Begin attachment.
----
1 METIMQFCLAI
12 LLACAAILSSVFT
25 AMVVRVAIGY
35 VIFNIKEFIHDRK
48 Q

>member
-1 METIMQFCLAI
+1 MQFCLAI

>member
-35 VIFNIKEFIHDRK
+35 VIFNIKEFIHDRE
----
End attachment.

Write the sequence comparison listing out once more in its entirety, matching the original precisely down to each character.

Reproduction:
1 METIMQFCLAI
12 LLACAAILSSVFT
25 AMVVRVAIGY
35 VIFNIKEFIHDRK
48 Q

>member
-1 METIMQFCLAI
+1 MQFCLAI

>member
-35 VIFNIKEFIHDRK
+35 VIFNIKEFIHDRE